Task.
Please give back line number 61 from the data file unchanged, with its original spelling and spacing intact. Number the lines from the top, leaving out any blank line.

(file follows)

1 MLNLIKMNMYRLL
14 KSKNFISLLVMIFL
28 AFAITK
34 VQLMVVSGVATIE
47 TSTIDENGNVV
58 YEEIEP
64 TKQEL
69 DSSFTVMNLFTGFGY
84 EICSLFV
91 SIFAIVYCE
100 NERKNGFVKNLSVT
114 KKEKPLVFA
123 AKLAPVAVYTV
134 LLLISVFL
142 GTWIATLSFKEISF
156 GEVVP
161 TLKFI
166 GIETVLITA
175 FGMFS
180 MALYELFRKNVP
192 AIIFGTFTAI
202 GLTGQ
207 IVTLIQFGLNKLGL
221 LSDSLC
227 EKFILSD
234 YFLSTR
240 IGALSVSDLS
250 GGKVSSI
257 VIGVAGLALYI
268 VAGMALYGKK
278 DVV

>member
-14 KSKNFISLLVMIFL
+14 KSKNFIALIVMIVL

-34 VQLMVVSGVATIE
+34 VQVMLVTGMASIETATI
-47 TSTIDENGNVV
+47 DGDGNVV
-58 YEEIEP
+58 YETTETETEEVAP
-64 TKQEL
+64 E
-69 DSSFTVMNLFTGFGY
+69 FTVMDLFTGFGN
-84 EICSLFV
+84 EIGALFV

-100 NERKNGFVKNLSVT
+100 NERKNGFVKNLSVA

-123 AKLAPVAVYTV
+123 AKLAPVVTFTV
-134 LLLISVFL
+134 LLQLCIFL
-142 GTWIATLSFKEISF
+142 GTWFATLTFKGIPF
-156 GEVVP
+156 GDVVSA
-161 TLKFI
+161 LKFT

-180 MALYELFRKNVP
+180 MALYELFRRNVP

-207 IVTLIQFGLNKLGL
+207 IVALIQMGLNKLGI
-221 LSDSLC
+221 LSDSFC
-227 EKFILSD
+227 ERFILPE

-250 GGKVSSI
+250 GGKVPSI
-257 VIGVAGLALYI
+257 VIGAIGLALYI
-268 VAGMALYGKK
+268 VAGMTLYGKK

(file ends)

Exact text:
-207 IVTLIQFGLNKLGL